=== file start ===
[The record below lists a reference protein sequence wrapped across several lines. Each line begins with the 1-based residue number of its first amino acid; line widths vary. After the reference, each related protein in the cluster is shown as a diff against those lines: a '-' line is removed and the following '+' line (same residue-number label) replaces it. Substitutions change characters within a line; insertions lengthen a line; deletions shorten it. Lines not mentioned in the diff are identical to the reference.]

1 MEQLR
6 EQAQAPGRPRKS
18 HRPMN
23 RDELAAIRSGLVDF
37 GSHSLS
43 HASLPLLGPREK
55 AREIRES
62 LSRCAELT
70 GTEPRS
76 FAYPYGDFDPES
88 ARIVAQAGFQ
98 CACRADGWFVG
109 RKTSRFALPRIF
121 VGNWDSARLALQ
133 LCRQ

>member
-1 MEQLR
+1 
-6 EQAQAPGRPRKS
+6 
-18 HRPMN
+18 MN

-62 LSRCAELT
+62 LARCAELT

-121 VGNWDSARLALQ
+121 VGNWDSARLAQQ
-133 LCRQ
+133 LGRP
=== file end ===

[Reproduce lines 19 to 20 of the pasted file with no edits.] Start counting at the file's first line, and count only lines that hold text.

+1 
-6 EQAQAPGRPRKS